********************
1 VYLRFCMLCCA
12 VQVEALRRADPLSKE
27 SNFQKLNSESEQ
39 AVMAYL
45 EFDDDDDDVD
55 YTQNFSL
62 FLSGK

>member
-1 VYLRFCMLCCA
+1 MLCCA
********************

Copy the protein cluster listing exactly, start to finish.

1 VYLRFCMLCCA
12 VQVEALRRADPLSKE
27 SNFQKLNSESEQ
39 AVMAYL
45 EFDDDDDDVD
55 YTQNFSL
62 FLSGK

>member
-1 VYLRFCMLCCA
+1 MLCCA